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Nadim El-Kak, freelance policy consultant and former Researcher at the Lebanese Center for Policy Studies (LCPS).


April 2021
Alternative Labor Unions in Lebanon: Comparative Reflections and Lessons

After more than a year since the emergence of the October 17 uprising, it may be useful to recall some of the movement’s most defining characteristics. First, its scale: Protesters filled streets and squares by the hundreds of thousands during the movement’s peak. Second, its decentralized nature: While past mobilizations were primarily in urban areas, particularly in the capital, this mobilization spanned across different geographies, encompassing regions that had previously been perceived as loyal to the sectarian political establishment. Third, and most relevant here, its class-based character: The conditions driving people to mobilize were directly tied to worsening socioeconomic conditions resulting from decades of policies catering to the interests of a political and business oligarchy that have bred one of the worst economic and financial crises in the world currently.
 
Since it undermines the political elite’s sectarianization efforts both materially and ideologically, class-based organizing has posed a threat to the Lebanese oligarchy throughout the country’s modern history.[1] Until the turn of the century, labor unions were the main vehicle through which this opposition to the establishment was waged. In the pre-civil war period, particularly the early 1970s, industrial and agricultural workers were well organized and politicized, engaging in multiple mobilizations against owners of capital.[2] During the 1990s, the General Labor Confederation (CGTL) was the key player opposing neoliberal policies and the growing rentier economy dependent on corruption and clientelism.[3]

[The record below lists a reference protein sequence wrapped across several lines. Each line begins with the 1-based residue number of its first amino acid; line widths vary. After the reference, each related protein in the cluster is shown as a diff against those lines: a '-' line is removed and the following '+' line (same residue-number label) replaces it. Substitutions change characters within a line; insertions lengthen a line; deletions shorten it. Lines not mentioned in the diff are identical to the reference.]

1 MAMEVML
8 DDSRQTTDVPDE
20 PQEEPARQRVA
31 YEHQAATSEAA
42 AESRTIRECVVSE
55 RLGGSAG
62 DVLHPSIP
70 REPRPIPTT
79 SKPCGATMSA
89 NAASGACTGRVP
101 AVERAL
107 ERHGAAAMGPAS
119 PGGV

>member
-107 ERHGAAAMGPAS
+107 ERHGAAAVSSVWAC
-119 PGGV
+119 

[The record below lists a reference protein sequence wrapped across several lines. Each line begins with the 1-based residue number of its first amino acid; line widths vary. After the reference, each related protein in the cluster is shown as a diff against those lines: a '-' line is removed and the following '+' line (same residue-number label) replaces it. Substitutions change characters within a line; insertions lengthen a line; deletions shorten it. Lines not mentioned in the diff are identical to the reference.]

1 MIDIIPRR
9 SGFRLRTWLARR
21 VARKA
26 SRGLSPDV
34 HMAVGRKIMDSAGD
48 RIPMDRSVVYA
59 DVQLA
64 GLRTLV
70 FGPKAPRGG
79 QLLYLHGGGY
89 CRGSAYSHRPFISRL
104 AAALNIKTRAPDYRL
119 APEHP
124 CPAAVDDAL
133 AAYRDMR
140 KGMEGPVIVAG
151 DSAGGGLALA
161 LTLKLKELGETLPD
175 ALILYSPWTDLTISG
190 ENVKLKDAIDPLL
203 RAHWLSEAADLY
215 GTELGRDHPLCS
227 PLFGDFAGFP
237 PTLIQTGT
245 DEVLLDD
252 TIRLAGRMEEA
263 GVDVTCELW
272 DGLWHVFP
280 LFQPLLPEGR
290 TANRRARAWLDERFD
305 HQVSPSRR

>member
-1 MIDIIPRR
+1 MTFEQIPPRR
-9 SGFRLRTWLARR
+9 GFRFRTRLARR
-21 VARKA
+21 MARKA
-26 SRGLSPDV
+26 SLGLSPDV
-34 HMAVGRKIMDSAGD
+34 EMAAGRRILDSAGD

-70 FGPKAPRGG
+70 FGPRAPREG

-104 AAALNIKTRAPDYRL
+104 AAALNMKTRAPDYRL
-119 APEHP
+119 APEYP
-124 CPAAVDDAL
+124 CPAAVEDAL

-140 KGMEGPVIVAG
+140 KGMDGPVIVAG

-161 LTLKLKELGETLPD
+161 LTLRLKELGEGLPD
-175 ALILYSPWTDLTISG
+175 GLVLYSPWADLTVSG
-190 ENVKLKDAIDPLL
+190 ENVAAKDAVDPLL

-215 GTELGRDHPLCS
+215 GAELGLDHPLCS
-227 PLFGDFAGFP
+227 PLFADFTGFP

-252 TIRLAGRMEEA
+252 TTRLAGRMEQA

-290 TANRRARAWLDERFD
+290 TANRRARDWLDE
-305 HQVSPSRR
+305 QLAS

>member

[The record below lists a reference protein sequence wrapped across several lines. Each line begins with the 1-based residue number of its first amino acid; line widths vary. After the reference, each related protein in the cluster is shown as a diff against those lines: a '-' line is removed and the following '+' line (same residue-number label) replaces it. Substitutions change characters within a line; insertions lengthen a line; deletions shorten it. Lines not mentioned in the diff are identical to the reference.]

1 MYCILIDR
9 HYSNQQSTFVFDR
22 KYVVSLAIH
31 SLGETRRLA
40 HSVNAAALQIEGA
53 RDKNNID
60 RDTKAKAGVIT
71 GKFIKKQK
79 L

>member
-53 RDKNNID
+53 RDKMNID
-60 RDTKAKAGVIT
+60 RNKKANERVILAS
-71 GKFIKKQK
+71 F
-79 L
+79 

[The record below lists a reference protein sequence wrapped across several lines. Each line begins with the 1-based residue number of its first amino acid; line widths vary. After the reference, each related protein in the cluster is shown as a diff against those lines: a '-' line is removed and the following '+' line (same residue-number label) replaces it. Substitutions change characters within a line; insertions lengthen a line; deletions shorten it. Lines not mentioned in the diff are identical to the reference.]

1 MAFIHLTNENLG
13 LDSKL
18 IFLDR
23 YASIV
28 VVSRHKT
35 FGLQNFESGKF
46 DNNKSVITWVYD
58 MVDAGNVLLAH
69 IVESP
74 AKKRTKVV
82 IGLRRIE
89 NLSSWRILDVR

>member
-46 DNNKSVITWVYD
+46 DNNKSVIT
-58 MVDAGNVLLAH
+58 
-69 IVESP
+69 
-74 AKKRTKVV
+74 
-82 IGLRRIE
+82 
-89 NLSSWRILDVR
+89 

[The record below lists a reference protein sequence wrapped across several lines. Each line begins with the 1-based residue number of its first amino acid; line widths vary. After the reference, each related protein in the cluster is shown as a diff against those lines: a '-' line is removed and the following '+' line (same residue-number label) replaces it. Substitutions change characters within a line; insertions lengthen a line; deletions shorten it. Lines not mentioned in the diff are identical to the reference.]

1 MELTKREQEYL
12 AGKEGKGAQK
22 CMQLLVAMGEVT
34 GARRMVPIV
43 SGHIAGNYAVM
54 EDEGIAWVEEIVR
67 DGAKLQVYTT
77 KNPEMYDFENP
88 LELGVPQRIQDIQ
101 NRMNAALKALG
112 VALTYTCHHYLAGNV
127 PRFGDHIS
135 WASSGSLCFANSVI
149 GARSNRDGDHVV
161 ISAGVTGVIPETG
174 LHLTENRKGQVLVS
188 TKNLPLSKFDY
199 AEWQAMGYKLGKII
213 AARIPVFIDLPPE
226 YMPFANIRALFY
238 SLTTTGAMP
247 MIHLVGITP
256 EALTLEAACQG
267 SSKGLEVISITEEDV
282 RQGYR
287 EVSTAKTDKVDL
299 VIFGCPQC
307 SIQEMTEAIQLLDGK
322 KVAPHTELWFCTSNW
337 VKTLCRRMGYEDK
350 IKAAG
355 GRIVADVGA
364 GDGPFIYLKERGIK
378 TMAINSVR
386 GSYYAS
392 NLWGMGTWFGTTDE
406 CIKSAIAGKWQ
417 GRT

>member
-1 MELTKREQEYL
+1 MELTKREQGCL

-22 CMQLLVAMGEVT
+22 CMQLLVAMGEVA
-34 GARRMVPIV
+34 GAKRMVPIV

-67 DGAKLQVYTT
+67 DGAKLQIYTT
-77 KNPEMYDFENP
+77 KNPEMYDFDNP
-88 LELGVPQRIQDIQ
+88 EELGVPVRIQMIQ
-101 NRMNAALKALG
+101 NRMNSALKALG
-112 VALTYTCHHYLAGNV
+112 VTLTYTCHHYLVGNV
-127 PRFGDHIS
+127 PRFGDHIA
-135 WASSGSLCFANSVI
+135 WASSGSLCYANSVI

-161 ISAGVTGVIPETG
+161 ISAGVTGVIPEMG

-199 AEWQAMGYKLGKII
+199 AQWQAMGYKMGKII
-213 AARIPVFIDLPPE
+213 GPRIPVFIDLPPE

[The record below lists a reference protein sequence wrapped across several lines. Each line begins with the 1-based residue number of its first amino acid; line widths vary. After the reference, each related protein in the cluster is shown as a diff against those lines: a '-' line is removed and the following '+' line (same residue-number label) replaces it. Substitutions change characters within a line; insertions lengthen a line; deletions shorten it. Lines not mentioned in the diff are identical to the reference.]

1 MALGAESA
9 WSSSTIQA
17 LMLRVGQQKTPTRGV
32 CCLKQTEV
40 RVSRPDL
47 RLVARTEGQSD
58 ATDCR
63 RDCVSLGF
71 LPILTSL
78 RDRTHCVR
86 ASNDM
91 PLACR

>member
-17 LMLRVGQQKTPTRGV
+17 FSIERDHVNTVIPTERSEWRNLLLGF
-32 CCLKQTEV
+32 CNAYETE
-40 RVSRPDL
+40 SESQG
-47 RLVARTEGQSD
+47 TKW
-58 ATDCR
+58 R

Ever since formal unions were co-opted in the late 1990s, they have lacked independence from political parties, needed to make them effective. As recently as 2011-2015, a teachers-led movement sought to reinvigorate the labor movement, only to be defeated by the sectarian establishment through co-optation and repression yet again.[4] With that historical context in mind, and recognizing the need to rebuild labor networks for the success of the uprising and beyond, various actors in 2019 took advantage of the revolutionary momentum in order to mobilize workers across sectors and found alternative unions.[5] These include non-registered associations of teachers, doctors, engineers and architects, media workers, NGO employees, artists, and others.
 
This article aims to uncover the contexts and dynamics that inspired the Lebanese Association of Professionals (LAP) to form in October 2019. It begins by looking at the conditions and culture of “professionalization” that drove workers away from labor-based organizing. It then examines the impact of the Sudanese revolution in encouraging the LAP to form, before discussing challenges and opportunities for labor-based organizing going forward.